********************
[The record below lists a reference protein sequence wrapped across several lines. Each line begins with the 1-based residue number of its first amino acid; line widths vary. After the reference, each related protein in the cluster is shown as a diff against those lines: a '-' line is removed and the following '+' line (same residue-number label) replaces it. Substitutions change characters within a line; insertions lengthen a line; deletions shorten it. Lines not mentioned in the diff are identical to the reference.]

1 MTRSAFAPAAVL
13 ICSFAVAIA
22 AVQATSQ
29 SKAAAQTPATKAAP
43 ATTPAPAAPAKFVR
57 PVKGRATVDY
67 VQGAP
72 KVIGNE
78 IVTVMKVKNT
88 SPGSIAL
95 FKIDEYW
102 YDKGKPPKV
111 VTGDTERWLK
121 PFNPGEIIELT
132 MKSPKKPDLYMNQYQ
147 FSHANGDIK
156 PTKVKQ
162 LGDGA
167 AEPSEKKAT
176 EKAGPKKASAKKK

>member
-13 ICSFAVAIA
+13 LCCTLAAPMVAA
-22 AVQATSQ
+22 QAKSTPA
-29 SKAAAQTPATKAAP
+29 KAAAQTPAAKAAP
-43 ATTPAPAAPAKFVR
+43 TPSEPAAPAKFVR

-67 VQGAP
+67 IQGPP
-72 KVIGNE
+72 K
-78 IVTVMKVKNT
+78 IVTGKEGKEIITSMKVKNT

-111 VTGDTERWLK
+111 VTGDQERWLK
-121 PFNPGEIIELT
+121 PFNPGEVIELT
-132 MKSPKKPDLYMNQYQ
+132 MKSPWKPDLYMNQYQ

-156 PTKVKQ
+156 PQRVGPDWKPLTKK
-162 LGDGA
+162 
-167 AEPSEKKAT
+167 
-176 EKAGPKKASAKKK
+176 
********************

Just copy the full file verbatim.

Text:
[The record below lists a reference protein sequence wrapped across several lines. Each line begins with the 1-based residue number of its first amino acid; line widths vary. After the reference, each related protein in the cluster is shown as a diff against those lines: a '-' line is removed and the following '+' line (same residue-number label) replaces it. Substitutions change characters within a line; insertions lengthen a line; deletions shorten it. Lines not mentioned in the diff are identical to the reference.]

1 MTRSAFAPAAVL
13 ICSFAVAIA
22 AVQATSQ
29 SKAAAQTPATKAAP
43 ATTPAPAAPAKFVR
57 PVKGRATVDY
67 VQGAP
72 KVIGNE
78 IVTVMKVKNT
88 SPGSIAL
95 FKIDEYW
102 YDKGKPPKV
111 VTGDTERWLK
121 PFNPGEIIELT
132 MKSPKKPDLYMNQYQ
147 FSHANGDIK
156 PTKVKQ
162 LGDGA
167 AEPSEKKAT
176 EKAGPKKASAKKK

>member
-13 ICSFAVAIA
+13 LCCTLAAPMVAA
-22 AVQATSQ
+22 QAKSTPA
-29 SKAAAQTPATKAAP
+29 KAAAQTPAAKAAP
-43 ATTPAPAAPAKFVR
+43 TPSEPAAPAKFVR

-67 VQGAP
+67 IQGPP
-72 KVIGNE
+72 K
-78 IVTVMKVKNT
+78 IVTGKEGKEIITSMKVKNT

-111 VTGDTERWLK
+111 VTGDQERWLK
-121 PFNPGEIIELT
+121 PFNPGEVIELT
-132 MKSPKKPDLYMNQYQ
+132 MKSPWKPDLYMNQYQ

-156 PTKVKQ
+156 PQRVGPDWKPLTKK
-162 LGDGA
+162 
-167 AEPSEKKAT
+167 
-176 EKAGPKKASAKKK
+176 